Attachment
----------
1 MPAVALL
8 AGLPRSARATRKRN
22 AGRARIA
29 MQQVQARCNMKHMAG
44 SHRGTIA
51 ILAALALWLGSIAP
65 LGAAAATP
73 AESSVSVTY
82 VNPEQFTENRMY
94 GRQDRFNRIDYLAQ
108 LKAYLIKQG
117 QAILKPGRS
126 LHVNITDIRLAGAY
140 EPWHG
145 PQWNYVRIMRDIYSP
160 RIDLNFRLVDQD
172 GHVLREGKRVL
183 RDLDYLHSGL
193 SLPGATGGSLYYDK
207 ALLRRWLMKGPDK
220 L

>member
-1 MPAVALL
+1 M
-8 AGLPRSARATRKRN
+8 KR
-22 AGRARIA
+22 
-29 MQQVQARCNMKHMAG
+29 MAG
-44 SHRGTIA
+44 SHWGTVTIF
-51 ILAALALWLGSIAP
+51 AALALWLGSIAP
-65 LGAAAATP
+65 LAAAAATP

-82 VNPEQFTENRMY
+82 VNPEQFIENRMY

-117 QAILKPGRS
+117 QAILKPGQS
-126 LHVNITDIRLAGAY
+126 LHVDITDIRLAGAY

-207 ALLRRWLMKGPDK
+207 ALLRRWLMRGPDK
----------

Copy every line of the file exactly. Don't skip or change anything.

1 MPAVALL
8 AGLPRSARATRKRN
22 AGRARIA
29 MQQVQARCNMKHMAG
44 SHRGTIA
51 ILAALALWLGSIAP
65 LGAAAATP
73 AESSVSVTY
82 VNPEQFTENRMY
94 GRQDRFNRIDYLAQ
108 LKAYLIKQG
117 QAILKPGRS
126 LHVNITDIRLAGAY
140 EPWHG
145 PQWNYVRIMRDIYSP
160 RIDLNFRLVDQD
172 GHVLREGKRVL
183 RDLDYLHSGL
193 SLPGATGGSLYYDK
207 ALLRRWLMKGPDK
220 L

>member
-1 MPAVALL
+1 M
-8 AGLPRSARATRKRN
+8 KR
-22 AGRARIA
+22 
-29 MQQVQARCNMKHMAG
+29 MAG
-44 SHRGTIA
+44 SHWGTVTIF
-51 ILAALALWLGSIAP
+51 AALALWLGSIAP
-65 LGAAAATP
+65 LAAAAATP

-82 VNPEQFTENRMY
+82 VNPEQFIENRMY

-117 QAILKPGRS
+117 QAILKPGQS
-126 LHVNITDIRLAGAY
+126 LHVDITDIRLAGAY

-207 ALLRRWLMKGPDK
+207 ALLRRWLMRGPDK